Former Security Director Sues NBA, Claims League Fired Him After Blowing The Whistle On Sexual Harassment

In June, NBA security official Warren Glover received a gold watch and a letter from David Stern celebrating his 10 years with the league. A month later, he was fired, the highest-level NBA employee to be let go during the lockout. Glover says it was retribution for speaking up against repeated instances of sexual harassment in the security department, claims he took to the highest level—and the league office did nothing about it.

The New York Times has the story of Glover, who filed suit against the NBA on Tuesday in New York State Supreme Court. Glover joined the league in 2001 and was promoted to security director three years later, and since then he's handled security at leaguewide events like the Finals, All-Star Weekend, and the draft. Glover claims that he's witnessed multiple instances of his superiors harassing female employees, and each time he was retaliated against by being denied promotions, given poor evaluations, and eventually losing his job.

• In 2004, Glover was approached by an NBA employee named Selman Allsop, who claimed that security director John Daniels made "offensive verbal remarks" to her "after she had rebuffed his unwelcome advance." Glover went to his superior, Bernard Tolbert, the league's senior vice president for security. Tolbert dismissed the allegations.

Two years later, Glover was up for a promotion and was commended by a colleague as "one of the best he had ever worked with." Tolbert denied him the promotion and gave it to the colleague instead.

• In 2007, another employee named Laurie McMurray accused Daniels of showing her pornography on his computer, and again making "offensive and intimidating" remarks. Glover again reported her concerns about Daniels to Bernard Tolbert, and says Tolbert told him that anyone who informed McMurray about the previous complaint against Daniels "would be fired."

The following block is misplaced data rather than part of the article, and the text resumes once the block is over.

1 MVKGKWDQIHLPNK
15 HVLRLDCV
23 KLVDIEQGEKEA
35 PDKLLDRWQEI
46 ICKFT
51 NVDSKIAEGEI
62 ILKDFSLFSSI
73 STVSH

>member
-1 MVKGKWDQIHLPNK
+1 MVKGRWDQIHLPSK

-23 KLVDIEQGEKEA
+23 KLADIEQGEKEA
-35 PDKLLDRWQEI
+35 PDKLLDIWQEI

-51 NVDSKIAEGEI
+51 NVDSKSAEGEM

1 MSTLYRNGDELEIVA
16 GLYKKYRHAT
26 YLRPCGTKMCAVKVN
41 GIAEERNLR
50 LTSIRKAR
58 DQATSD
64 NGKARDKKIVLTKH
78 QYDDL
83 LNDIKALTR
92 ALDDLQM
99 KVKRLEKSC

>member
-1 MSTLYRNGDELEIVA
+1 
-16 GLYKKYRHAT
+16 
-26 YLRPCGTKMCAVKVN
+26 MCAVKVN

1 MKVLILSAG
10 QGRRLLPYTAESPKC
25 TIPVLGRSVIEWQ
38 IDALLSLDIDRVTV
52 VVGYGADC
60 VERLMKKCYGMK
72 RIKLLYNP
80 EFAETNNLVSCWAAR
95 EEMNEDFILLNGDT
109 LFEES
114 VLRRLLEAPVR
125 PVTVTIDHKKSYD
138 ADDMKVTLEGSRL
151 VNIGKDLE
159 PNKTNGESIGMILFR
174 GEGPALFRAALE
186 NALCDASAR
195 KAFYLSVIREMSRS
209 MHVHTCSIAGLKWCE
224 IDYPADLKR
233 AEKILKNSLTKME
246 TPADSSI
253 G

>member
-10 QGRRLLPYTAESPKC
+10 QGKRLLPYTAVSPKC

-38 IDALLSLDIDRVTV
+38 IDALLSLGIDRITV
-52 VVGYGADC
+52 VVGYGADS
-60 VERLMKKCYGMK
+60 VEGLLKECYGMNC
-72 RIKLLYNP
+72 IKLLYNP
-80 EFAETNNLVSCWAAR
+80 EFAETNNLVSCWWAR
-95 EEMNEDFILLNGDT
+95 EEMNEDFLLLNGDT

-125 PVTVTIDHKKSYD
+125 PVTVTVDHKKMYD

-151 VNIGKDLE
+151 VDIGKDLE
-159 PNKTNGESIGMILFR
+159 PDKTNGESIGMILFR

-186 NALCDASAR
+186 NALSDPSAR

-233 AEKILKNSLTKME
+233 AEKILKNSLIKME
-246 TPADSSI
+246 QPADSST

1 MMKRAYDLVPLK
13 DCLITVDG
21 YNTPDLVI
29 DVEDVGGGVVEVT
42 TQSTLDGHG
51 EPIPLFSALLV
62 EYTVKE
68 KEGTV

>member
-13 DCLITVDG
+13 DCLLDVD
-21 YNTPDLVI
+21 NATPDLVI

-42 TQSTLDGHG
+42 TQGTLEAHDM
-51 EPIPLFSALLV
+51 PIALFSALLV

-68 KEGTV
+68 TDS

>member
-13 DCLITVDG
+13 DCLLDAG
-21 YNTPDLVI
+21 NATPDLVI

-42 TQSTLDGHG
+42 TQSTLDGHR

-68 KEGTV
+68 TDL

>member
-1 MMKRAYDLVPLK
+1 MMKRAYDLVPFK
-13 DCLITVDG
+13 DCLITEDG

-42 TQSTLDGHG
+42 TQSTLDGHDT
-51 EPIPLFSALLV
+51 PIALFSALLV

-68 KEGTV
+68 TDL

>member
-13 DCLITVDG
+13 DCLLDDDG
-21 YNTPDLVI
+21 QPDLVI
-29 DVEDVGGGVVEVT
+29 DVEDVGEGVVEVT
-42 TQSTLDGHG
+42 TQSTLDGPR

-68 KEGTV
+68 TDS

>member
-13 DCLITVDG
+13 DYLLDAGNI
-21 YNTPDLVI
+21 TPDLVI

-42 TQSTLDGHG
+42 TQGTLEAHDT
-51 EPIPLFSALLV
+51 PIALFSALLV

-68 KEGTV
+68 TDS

Nothing was done about Daniels, and in 2010 he would be accused by McMurray of using security cameras to spy on women in the office.

• In 2008, an employee named Annette Smith brought a discrimination suit, this time against Bernard Tolbert.

Glover cited a 2008 incident in which Tolbert handed Smith a photo of an obese, naked woman lying on top of a man, who is barely visible. Tolbert, according to Glover, wanted Smith to incorporate the image in a presentation warning players about the dangers of drinking. Smith was so upset that she went home, Glover said.

When Glover explained why Smith had left, Glover said Tolbert responded: "If she doesn't like it, she can quit. One monkey don't stop no show."

Smith's suit was settled for an undetermined amount by the league, and Tolbert left in 2010. Glover had given a deposition in the case, despite being warned that it "would be detrimental to his career." He went to Joel Litvin, the N.B.A.'s president for league operations, with his concerns, but was rebuffed. A year later, he was fired.

"I think there's a culture of misogyny in this association," Glover's lawyer said, pointing out that the league was trying to downplay Anucha Browne Sanders's complaint against Isiah Thomas at the time Daniels and Tolbert were being accused. "It starts at the lower levels and it's tolerated and condoned at the higher levels. Because there's nothing being done."

Glover is seeking back pay, front pay, and damages. Here's his full complaint: